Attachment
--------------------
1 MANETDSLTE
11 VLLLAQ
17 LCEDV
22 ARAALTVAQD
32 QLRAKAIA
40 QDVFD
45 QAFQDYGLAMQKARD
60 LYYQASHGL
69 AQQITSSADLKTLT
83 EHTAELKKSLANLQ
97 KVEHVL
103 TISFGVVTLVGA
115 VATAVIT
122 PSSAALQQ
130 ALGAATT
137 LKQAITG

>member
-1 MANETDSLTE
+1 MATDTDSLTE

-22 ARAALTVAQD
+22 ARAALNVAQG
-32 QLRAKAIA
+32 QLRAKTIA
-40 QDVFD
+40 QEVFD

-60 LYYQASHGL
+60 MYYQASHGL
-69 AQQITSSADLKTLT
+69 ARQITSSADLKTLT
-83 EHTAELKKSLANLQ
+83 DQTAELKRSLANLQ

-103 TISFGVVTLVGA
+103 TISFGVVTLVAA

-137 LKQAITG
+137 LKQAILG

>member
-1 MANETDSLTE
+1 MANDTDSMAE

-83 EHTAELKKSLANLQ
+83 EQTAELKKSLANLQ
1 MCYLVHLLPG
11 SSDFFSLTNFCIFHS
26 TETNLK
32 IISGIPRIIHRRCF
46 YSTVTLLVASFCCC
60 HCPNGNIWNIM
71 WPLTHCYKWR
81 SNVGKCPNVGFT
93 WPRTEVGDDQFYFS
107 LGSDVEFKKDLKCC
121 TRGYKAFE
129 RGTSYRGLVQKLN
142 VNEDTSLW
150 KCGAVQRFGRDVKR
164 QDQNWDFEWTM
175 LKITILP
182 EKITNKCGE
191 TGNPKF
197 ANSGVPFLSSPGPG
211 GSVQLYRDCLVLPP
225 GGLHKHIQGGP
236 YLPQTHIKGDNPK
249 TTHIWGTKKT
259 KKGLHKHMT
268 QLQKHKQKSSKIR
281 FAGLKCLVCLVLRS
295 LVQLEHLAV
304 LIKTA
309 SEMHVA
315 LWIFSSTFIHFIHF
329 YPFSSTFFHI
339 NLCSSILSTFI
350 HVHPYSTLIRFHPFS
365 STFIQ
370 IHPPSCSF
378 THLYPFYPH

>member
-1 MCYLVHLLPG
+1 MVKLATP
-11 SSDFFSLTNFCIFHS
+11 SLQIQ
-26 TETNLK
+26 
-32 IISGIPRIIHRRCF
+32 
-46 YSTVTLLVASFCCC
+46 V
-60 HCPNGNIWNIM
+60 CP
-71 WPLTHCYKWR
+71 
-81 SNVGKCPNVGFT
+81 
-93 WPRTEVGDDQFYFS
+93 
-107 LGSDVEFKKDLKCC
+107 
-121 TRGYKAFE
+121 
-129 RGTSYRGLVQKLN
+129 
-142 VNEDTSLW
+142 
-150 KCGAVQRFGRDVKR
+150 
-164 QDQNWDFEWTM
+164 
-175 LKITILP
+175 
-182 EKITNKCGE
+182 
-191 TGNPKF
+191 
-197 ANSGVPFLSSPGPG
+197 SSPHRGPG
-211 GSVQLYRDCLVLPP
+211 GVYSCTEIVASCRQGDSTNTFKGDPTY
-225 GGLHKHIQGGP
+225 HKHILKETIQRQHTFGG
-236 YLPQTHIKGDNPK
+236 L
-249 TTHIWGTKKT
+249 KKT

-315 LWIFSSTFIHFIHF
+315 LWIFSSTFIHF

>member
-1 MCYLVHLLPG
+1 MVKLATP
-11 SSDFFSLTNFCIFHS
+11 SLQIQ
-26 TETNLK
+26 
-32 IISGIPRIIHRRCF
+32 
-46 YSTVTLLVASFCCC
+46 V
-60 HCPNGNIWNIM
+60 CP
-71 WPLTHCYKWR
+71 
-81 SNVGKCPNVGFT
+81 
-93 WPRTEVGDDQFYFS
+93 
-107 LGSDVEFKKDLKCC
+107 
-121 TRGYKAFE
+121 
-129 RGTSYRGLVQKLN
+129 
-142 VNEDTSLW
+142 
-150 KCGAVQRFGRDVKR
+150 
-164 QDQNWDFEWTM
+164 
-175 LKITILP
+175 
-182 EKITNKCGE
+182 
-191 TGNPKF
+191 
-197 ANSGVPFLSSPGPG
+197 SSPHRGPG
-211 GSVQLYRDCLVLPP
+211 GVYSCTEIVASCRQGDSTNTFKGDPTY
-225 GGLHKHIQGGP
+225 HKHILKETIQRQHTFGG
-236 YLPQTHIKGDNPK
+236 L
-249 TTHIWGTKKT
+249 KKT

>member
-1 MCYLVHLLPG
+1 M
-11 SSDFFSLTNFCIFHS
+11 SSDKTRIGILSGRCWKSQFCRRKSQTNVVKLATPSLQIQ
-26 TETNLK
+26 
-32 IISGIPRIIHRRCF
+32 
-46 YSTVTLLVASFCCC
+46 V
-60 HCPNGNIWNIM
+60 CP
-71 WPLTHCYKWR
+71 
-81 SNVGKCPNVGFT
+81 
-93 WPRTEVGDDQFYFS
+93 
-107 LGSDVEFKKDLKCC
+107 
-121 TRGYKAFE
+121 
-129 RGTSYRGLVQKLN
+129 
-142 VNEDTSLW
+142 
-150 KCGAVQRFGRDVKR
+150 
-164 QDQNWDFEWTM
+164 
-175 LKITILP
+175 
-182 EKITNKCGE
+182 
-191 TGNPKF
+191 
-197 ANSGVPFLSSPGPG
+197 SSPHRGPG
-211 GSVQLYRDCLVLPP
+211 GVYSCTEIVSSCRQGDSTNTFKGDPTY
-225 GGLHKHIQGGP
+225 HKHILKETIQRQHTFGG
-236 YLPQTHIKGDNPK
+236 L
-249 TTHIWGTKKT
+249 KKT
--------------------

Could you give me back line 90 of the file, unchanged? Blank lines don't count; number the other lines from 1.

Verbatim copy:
-71 WPLTHCYKWR